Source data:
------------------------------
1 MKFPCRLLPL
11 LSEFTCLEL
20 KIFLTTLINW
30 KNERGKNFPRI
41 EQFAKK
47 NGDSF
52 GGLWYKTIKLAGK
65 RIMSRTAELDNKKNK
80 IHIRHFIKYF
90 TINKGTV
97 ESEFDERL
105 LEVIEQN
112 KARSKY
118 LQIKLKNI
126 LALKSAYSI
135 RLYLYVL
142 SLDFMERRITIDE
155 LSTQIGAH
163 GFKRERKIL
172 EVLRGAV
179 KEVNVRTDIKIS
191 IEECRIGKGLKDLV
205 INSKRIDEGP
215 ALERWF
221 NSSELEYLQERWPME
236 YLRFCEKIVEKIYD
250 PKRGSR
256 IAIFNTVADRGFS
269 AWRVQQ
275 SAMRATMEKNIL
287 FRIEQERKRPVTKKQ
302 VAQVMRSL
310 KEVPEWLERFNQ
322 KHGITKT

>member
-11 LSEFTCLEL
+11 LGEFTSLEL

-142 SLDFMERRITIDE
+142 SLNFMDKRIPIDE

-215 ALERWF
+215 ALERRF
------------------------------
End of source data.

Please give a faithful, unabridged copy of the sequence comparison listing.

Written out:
1 MKFPCRLLPL
11 LSEFTCLEL
20 KIFLTTLINW
30 KNERGKNFPRI
41 EQFAKK
47 NGDSF
52 GGLWYKTIKLAGK
65 RIMSRTAELDNKKNK
80 IHIRHFIKYF
90 TINKGTV
97 ESEFDERL
105 LEVIEQN
112 KARSKY
118 LQIKLKNI
126 LALKSAYSI
135 RLYLYVL
142 SLDFMERRITIDE
155 LSTQIGAH
163 GFKRERKIL
172 EVLRGAV
179 KEVNVRTDIKIS
191 IEECRIGKGLKDLV
205 INSKRIDEGP
215 ALERWF
221 NSSELEYLQERWPME
236 YLRFCEKIVEKIYD
250 PKRGSR
256 IAIFNTVADRGFS
269 AWRVQQ
275 SAMRATMEKNIL
287 FRIEQERKRPVTKKQ
302 VAQVMRSL
310 KEVPEWLERFNQ
322 KHGITKT

>member
-11 LSEFTCLEL
+11 LGEFTSLEL

-142 SLDFMERRITIDE
+142 SLNFMDKRIPIDE

-215 ALERWF
+215 ALERRF